Tag Archives: Zachary Quinto

Star Trek Beyond

Just another day in Starfleet.”

A few years have passed since Paramount and JJ Abrams tried to convince us that Benedict Cumberbatch wasn’t really Khan. Even non-Trek fans like myself walked out after trekking Into Darkness to a resounding “meh” and a muscle-pulling shrug of the shoulders. So, I guess that makes it time for yet more Star Trek… Goodness?

Out is Abrams – off making star films of the Wars variety – and in is Justin Lin, the man behind four of the Fast and Furious films. Hoping to inject a little something different into this franchise and hopefully make fans forget about the travesty that that was the bastardisation of The Wrath of Khan back in 2013.

Sent into uncharted space on a routine rescue mission, Captain Kirk and his crew cross paths with a mysterious ship that chooses to respond to their calls with hostility and sets about attacking the Enterprise. Making light work of the Federation ship, the hostile race forces the captain and the crew that haven’t been taken prisoner by the unknown foe to abandon the Enterprise to crash land on a nearby planet.

Spread across the rocky landscape of the planet, Kirk (Chris Pine), Spock (Zachary Quinto), Dr. “Bones” McCoy (Karl Urban) and Scotty (Simon Pegg) must brave the odds and rescue their crew from their maniacal hostage taker, the leader of an old race that live underground, known as Krall (Idris Elba in some very heavy makeup). With a little help from mysterious warrior Jaylah (Kingsman‘s Sofia Boutella), the last of her race, stranded on the planet by Krall and his murderous race, the survivors have little time to release the prisoners, escape the planet and find a way to stop Krall and his plans to destroy the galaxy.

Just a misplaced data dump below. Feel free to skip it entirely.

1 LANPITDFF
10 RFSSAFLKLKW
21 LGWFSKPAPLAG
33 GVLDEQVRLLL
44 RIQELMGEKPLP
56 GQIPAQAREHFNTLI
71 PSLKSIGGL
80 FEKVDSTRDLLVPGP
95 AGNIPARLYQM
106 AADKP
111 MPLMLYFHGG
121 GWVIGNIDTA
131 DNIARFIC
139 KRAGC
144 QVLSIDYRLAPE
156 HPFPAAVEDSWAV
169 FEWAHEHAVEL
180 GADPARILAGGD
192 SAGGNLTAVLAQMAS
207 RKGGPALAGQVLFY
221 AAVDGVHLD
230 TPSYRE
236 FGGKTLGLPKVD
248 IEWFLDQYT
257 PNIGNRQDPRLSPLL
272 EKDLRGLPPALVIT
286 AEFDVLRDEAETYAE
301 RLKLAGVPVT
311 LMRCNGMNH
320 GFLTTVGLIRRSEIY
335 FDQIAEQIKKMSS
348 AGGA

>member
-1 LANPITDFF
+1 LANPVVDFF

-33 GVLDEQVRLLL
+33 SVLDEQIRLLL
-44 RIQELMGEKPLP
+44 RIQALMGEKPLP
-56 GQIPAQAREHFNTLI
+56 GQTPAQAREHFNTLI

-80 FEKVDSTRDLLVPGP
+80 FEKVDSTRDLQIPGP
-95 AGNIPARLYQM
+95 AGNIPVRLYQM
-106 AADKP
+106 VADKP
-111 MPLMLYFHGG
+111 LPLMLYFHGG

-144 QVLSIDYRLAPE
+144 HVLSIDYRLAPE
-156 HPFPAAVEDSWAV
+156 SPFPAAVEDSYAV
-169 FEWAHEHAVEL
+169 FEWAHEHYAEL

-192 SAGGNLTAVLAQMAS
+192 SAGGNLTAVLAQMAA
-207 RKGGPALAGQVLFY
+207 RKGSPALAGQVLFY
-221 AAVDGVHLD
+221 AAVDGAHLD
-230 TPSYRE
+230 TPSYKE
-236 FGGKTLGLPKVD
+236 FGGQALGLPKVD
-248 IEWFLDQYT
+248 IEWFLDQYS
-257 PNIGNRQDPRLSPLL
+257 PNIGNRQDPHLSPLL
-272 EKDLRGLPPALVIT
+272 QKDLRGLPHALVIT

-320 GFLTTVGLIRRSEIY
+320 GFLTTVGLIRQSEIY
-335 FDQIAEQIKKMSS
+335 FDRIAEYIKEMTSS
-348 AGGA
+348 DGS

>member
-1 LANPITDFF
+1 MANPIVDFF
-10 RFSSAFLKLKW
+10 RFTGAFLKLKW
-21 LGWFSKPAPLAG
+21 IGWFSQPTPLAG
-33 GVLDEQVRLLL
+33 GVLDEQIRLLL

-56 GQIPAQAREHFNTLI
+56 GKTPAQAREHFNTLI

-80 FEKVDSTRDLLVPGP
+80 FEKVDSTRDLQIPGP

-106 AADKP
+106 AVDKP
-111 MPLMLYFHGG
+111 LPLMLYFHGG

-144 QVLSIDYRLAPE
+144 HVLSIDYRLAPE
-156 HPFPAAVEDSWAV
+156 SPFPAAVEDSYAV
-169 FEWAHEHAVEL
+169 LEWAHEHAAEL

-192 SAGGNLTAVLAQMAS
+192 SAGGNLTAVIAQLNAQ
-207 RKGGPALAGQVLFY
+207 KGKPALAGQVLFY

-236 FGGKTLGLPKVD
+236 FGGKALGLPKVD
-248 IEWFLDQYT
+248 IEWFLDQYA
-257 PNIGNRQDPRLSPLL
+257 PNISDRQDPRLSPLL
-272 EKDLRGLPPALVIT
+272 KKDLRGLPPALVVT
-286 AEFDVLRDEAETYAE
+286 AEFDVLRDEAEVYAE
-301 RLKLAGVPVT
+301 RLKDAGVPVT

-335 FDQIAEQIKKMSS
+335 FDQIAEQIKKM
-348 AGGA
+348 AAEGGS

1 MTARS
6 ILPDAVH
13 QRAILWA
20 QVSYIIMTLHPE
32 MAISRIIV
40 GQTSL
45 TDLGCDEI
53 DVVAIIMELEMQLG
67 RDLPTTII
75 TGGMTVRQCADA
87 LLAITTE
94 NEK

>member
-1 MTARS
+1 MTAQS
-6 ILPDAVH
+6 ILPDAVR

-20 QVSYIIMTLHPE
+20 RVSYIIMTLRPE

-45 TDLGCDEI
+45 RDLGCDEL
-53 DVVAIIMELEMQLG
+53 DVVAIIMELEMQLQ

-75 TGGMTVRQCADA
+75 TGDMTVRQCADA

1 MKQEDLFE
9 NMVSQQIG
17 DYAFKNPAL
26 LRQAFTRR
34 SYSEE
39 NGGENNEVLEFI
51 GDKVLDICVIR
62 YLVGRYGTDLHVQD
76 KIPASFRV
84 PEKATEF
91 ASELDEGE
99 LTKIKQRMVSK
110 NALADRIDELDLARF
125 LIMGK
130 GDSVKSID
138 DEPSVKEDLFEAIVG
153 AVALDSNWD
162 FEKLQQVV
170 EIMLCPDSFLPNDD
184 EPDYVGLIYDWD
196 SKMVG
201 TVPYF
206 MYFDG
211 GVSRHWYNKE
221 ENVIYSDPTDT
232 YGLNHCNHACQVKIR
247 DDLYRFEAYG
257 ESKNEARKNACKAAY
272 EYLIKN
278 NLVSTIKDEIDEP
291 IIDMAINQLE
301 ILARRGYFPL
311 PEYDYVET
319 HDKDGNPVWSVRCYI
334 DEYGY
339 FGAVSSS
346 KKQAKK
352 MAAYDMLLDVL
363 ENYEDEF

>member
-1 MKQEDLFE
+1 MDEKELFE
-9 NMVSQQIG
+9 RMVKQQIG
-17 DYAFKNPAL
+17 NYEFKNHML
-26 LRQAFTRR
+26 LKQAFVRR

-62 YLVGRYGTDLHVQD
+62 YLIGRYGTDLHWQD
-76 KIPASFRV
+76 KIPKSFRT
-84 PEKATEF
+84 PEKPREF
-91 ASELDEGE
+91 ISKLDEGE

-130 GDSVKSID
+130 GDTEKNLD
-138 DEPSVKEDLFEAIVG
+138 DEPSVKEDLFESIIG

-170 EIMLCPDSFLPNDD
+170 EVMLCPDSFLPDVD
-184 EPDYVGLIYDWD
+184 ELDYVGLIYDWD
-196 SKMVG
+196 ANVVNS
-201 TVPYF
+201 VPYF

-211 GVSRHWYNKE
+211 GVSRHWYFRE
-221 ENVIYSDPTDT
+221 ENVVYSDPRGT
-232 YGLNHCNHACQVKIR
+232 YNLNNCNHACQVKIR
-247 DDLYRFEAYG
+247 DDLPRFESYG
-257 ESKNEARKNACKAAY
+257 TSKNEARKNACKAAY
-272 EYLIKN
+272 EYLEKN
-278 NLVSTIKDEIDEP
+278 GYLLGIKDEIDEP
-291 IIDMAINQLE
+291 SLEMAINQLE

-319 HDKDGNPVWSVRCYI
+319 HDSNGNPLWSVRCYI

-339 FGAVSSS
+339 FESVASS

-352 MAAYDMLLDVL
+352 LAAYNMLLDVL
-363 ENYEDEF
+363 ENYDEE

Here’s the thing with Beyond – or in fact any of the Star Trek films whether they be originals or from the rebooted now trilogy – they are safe films. For fear of pissing off a massive fan base, they’ll never do anything groundbreaking to the franchise. I mean, they couldn’t even kill Kirk properly in the last bloody film could they? In an effort to keep the rabid fanbase appeased, there will never be something done that they can’t come back from and while I did quite enjoy my time with the latest in the sci-fi series to clearly be missing a colon in its title, it meant that even the opening salvo of destruction had very little in the way of peril in it.

It did look good though. The annihilation of the Enterprise by Krall’s “Bees” like a hot knife through butter looked amazing and was a solid fifteen minutes of beautiful destruction. But the franchise has gotten to a stage where it feels a lot like the episodes everyone used to watch and rave about. Once the world famous ship has crashed landed, it’s very run-of-the-mill and definitely more about the characters than the set pieces. Now, there’s nothing wrong with that at all – my favourite films his year have had almost no action and been all exposition – but the third film in this rebooted franchise should feel comfortable enough to keep bringing the action and maybe hold back a little with the fanboy callbacks. When there are set pieces, though, it’s generally pretty good. Action is competent, combat is thrilling and the camaraderie between long-standing characters during these moments is always fun to watch.

The characters are definitely what makes this film – and the previous entries in this reimagined franchise – worth sticking with. I’ve enjoyed watching the relationship build between Chris Pine’s James Kirk and Zachary Quinto’s Spock as the pair are put in these impossible situations that does nothing but strengthen their friendship.

The same can be said for Spock and Karl Urban’s Leonard McCoy; who I honestly think steals the show in each of the films with his neurotic insanity and paranoia. Urban brings such a wealth of character and comedy to the doctor that you can’t help but love him.

As you can imagine, Idris Elba is very cool as the bad guy and fits the maniacal monster perfectly. Like a great bad guy in an episode of the show though, you always wish for a little more screen time that just doesn’t happen, and it’s a real shame.